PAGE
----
Marina E. Wolf and Xuan (Anna) Li, Rosalind Franklin University of Medicine and Science and Behavioral Neuroscience Branch, National Institute on Drug Abuse
Previously, we and others have demonstrated the important role of glutamate transmission in striatum in incubation of craving to psychostimulants. For example, the Wolf lab has shown that incubation of craving for both cocaine and methamphetamine (meth) involves strengthening of excitatory synapses in nucleus accumbens (NAc) through incorporation of high conductance calcium permeable AMPA receptors (CP-AMPARs). However, Dr. Li’s postdoctoral work in the Shaham group has shown that the circuitry beyond the NAc appears to differ for cocaine and meth. For incubation of meth craving, Dr. Li’s work has recently demonstrated an important role for glutamatergic input from thalamus (anterior intralaminar nucleus of thalamus; AIT) to dorsomedial striatum (DMS). Additionally, important roles for prefrontal cortex (PFC) and basolateral amygdala (BLA) projections to the NAc have been demonstrated with cocaine.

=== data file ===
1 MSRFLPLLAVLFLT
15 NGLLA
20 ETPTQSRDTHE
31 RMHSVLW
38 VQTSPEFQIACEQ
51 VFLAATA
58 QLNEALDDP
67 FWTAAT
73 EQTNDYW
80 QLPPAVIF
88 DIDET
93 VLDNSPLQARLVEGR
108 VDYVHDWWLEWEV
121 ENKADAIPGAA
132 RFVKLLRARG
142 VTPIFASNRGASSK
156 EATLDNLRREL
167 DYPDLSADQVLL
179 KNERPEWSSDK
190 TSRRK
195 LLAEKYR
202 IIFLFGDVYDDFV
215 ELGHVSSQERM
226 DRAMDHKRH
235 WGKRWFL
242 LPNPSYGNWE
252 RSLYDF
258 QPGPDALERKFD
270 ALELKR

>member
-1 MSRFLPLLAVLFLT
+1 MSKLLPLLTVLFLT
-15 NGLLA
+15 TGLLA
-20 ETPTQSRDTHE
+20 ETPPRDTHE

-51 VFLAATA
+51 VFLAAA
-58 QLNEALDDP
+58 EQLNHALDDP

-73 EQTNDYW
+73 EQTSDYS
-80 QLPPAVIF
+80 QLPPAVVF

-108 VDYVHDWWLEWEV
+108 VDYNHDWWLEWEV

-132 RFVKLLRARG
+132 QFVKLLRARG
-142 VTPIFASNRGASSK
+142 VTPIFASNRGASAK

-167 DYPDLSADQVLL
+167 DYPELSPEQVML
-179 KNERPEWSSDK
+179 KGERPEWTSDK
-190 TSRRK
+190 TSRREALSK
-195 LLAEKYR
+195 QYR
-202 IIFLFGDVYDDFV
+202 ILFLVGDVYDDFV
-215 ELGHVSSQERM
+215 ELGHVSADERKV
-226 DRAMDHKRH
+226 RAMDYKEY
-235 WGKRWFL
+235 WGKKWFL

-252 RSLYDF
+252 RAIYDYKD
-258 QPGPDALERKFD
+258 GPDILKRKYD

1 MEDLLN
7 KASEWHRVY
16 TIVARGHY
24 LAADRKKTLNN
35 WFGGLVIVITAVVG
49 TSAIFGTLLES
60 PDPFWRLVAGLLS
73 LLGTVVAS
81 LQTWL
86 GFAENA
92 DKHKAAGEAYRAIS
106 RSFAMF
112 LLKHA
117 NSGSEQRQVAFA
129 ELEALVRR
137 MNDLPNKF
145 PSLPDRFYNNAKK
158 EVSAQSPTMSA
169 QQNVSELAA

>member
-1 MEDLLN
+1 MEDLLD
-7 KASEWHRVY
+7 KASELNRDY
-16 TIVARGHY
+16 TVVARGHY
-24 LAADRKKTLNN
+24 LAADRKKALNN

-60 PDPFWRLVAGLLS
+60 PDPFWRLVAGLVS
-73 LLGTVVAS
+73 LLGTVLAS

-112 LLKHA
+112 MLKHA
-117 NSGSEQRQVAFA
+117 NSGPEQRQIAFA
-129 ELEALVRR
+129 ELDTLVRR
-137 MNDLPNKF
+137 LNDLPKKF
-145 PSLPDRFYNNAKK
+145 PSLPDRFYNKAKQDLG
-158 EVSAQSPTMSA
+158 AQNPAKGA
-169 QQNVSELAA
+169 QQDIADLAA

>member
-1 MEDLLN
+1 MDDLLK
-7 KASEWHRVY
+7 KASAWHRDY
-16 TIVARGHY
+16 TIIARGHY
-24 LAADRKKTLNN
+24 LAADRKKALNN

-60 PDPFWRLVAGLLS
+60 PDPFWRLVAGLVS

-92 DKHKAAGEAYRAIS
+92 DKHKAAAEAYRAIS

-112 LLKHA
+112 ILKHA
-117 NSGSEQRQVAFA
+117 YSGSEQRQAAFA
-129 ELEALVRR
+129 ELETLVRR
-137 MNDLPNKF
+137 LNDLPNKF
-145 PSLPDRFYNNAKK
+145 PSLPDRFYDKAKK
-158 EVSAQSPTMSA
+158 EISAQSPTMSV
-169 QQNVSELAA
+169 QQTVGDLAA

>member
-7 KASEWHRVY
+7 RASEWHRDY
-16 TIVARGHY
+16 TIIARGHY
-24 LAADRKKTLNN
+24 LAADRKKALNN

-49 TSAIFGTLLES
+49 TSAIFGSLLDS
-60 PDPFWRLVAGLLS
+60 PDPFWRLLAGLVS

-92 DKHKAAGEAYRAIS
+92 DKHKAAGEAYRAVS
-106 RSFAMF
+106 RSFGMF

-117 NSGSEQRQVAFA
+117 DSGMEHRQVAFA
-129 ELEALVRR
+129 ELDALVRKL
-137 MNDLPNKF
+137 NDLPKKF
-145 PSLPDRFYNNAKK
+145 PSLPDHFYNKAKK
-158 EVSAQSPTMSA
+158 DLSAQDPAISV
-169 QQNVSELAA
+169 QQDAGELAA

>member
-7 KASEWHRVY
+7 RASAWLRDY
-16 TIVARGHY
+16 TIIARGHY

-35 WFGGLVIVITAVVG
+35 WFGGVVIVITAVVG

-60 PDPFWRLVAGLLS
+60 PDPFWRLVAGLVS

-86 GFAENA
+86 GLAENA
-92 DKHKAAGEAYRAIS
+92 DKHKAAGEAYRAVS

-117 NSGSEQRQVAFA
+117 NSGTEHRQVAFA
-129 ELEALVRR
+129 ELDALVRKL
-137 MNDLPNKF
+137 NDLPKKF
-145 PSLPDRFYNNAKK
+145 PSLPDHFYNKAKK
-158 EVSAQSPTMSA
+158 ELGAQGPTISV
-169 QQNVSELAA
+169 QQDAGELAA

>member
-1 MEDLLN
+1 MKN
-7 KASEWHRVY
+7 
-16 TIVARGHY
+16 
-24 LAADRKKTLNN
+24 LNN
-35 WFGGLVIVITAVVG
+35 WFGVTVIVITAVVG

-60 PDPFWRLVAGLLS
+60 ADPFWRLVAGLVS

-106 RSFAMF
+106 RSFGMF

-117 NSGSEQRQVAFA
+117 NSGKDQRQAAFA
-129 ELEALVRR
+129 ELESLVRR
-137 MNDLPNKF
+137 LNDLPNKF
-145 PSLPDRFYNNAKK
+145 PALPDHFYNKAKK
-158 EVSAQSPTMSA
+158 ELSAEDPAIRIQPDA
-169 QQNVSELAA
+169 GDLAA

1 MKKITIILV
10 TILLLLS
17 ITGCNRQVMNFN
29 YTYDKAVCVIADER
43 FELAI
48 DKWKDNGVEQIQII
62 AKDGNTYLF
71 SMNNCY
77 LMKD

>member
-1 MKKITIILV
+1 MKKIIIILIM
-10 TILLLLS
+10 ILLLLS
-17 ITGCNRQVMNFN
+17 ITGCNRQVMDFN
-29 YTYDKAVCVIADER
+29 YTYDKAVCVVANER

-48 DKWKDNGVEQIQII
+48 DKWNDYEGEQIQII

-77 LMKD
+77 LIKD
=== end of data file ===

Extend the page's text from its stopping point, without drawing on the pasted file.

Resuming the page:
In this pilot grant, we aim to characterize protein expression during incubation of craving to cocaine and Meth in a projection-specific manner. We will focus on projections strongly implicated in regulation of incubation for each psychostimulant (cocaine: BLA to NAc core; meth: AIT to DMS). We will achieve projection specificity at both the cell body and synaptic level. At the cell body level, we will combine retrograde transporting AAV virus and fluorescent-activated cell sorting to label and sort BLA and AIT neurons that project into NAc core or DMS, respectively. At the synaptic level, we will combine anterograde transporting AAV virus expressing a membrane-tethered extracellular tag, subcellular fractionation and immunoprecipitation to enrich for synaptoneurosomes postsynaptic to a particular pathway (synaptoneurosomes in NAc postsynaptic to BLA inputs; synaptoneurosomes in DMS postsynaptic to thalamic inputs). Overall, this proposal will help us gain insight into cellular mechanisms underlying the persistent vulnerability to drug relapse that makes addiction so difficult to treat.